- Nanotechnology 101
- Nanotechnology and You
- About the NNI
- What is the NNI?
- Nanotechnology Signature Initiatives
- The NSET Subcommittee
- NSET's Participating Federal Partners
- Working Groups & Coordinators
- NNI Accomplishments Archive
- Contact Information
- National Nanotechnology Coordination Office (NNCO)
- Nanotechnology-Inspired Grand Challenges
- Collaborations and Funding
- Federal Funding & Infrastructure
- Contests and Challenges
- Business Development
- FAQs for Business
- Publications and Resources
What It Is and How It Works
Nanotechnology is the understanding and control of matter at the nanoscale, at dimensions between approximately 1 and 100 nanometers, where unique phenomena enable novel applications. Encompassing nanoscale science, engineering, and technology, nanotechnology involves imaging, measuring, modeling, and manipulating matter at this length scale.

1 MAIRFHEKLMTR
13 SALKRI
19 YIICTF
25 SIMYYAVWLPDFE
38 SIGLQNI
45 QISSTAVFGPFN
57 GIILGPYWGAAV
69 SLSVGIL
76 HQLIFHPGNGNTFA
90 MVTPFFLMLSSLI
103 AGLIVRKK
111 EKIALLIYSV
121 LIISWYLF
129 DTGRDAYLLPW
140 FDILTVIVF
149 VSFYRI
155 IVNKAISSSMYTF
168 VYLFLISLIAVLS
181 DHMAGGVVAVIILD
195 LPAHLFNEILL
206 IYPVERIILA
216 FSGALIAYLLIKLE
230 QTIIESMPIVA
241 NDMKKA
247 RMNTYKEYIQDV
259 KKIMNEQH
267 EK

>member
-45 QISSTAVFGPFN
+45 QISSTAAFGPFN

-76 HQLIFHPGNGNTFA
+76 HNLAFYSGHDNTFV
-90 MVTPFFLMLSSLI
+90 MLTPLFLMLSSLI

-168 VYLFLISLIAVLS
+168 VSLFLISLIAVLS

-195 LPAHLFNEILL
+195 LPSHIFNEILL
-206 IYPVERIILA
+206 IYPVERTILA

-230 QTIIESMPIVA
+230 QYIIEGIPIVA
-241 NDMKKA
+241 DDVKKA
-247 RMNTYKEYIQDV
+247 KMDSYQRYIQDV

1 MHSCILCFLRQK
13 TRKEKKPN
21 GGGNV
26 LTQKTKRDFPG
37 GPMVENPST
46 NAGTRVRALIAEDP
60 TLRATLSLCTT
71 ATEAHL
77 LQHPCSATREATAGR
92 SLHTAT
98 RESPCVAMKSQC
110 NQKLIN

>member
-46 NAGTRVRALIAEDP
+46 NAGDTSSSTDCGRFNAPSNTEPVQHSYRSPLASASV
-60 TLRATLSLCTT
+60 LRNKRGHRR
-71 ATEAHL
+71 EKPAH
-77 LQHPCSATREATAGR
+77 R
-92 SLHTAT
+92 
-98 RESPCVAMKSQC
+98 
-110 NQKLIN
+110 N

Matter such as gases, liquids, and solids can exhibit unusual physical, chemical, and biological properties at the nanoscale, differing in important ways from the properties of bulk materials and single atoms or molecules. Some nanostructured materials are stronger or have different magnetic properties compared to other forms or sizes or the same material. Others are better at conducting heat or electricity. They may become more chemically reactive or reflect light better or change color as their size or structure is altered.
Quantum dots: the color of fluorescence is determined by the size of particles and the type of materials
Learn about the beginning of the science of studying the extremely small and its fundamental concepts.
A nanometer is one-billionth of a meter. Find out just how tiny that actually is.
Special high-powered microscopes have been developed to allow scientists to see and manipulate nanoscale materials. Learn about those microscopes here.
Learn how scientists can carefully create, control, move, and change materials at the nanoscale.
Find out what products use nanotechnology, how this improves them, and how they are made.
For more detailed information, see Frequently Asked Questions.